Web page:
Skip to main content


 
Reading an article and it casually mentions OpenBSD still uses CVS as its SCM. Yep! Wow! BUt it does have a GitHub mirror. #programming #unix https://cvsweb.openbsd.org/

Nah, SCCS beats RCS!

Seriously though, projects still using CVS are using it because: a) SVN is and was a horrid option for any use, let alone big projects; and b) because Git still can't really handle huge projects quite as well (e.g. NetBSD in a bare Git repo is nearly 2GB, and with a checkout it's nearly 4.5GB); and c) converting a lot of CVS history (including messy bits that should not have been done they way they were done, but now are deeply embedded in the structural history of the CVS repo) to Git is no easy task (the Git conversion of NetBSD and GCC are still a work in progress, GCC has 171,255 commits at last count, and Net BSD is up over 269,000! (*)); and finally d) using Git in very large projects can be quite disruptive to some workflows, and in a volunteer project this means convincing everyone to make major changes to how they do things, and so without a very strong and respected leader this is like pushing a piece of string up a ramp.

Many projects that did switch version control tools sometimes did so with big compromises to the old r... show more

I quite like that they haven't changed it since it seems to work fine. I don't think git is the best that could be done and https://pijul.com/ looks rather interesting in comparison.

Never heard of it. Looks interesting



 
Really neat tour of creation of UNIX pipes and how that eureka moment marks the tipping point that led to everyone thinking about the "UNIX philosophy" #history #retrocomputing #unix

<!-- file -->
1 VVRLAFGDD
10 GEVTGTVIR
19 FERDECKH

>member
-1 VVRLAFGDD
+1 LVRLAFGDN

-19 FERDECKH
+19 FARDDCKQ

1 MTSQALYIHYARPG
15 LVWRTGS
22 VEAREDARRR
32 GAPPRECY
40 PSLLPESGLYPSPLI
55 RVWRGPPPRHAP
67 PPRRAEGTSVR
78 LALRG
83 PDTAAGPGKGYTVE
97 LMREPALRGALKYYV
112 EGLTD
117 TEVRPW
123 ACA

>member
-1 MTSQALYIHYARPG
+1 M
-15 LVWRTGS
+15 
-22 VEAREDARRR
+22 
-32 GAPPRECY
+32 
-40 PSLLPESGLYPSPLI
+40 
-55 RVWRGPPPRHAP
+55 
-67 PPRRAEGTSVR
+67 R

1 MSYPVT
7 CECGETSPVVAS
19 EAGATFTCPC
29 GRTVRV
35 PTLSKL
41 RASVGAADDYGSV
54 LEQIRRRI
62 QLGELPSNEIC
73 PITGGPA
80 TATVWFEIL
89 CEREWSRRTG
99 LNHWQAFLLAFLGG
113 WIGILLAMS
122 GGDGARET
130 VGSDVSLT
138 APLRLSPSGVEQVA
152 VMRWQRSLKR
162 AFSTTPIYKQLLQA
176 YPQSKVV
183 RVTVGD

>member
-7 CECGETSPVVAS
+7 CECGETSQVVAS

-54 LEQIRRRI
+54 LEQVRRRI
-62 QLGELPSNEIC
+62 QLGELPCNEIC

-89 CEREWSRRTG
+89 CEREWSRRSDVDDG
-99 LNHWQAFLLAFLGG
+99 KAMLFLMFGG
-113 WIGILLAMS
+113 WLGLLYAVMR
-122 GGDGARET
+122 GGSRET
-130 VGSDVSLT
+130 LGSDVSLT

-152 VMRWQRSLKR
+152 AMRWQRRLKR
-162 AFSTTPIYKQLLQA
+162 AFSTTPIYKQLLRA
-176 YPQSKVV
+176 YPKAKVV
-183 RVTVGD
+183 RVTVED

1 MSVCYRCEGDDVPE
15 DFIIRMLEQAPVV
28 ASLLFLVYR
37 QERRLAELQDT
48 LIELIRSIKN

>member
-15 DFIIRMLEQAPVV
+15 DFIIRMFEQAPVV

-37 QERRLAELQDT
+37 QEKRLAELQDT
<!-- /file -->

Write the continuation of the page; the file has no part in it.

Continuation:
FTA: "...He didn’t do exactly what I had proposed for the pipe system call; he invented a slightly better one..."

That right there sums up what excellent teams do.

@Richard Healy Amen to that! I thought the exact some thing when I read it!

Once I started getting the idea of functional programming, I came upon an article that I thought was fascinating about how pipes implement a call structure that's very similar to what you use in FP, except you have to think of it in postfix terms, rather than prefix terms: Rather than data flowing from right to left, it flows from left to right, with the output of the command from the left becoming the input to the command on its right.

I've tried looking for the article, because the idea of integrating a language into an operating system context (á la Smalltalk) intrigued me, and I've wanted to tell people who are interested in FP or Linux about it, but I've been unable to find it again. :(



 
Wow this is a neat find! #retrocomputing #unix #sparc #sparcbook http://triosdevelopers.com/jason.eckert/blog/Entries/2019/3/14_SPARCbook_3000ST_-_The_coolest_90s_laptop.html
#retrocomputing #unix #sparc #sparcbook retrocomputing

Get Sparcbook, install Doom. Of course!

The perfect use for it